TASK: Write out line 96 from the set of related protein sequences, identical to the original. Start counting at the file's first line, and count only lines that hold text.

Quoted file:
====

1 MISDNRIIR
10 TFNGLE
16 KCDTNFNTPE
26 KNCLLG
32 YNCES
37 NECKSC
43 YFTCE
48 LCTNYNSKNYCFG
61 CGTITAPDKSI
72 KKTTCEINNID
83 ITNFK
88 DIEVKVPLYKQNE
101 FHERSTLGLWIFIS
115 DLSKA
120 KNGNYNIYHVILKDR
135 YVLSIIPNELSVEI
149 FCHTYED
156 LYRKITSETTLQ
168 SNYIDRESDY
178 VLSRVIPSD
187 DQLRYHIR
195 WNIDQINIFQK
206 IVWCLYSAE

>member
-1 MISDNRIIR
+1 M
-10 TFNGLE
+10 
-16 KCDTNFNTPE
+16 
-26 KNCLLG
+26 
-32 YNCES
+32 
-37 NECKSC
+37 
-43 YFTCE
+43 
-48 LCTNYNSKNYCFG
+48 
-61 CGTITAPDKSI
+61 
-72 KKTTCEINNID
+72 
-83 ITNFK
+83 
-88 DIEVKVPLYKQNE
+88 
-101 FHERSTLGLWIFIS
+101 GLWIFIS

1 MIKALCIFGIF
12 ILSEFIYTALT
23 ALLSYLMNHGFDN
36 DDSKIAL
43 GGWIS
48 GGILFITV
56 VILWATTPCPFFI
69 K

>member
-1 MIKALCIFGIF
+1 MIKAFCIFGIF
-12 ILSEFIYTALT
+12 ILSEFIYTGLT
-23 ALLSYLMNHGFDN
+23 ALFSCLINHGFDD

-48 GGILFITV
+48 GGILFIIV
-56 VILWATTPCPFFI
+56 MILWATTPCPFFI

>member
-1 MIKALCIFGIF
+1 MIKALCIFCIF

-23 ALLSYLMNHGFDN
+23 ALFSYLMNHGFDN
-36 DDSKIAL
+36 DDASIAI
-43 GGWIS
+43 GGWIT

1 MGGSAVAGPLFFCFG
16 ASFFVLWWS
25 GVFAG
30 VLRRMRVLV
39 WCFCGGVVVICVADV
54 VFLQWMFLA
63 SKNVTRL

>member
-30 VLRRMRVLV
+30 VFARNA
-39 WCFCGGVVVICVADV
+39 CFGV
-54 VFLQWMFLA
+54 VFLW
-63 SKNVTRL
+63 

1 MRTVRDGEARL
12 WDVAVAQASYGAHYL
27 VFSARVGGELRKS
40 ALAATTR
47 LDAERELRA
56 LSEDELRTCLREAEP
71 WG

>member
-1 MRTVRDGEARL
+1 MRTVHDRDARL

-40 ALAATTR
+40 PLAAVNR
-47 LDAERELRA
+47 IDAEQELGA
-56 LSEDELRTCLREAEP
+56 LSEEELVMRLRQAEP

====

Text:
12 WDVAVAQASYGAHYL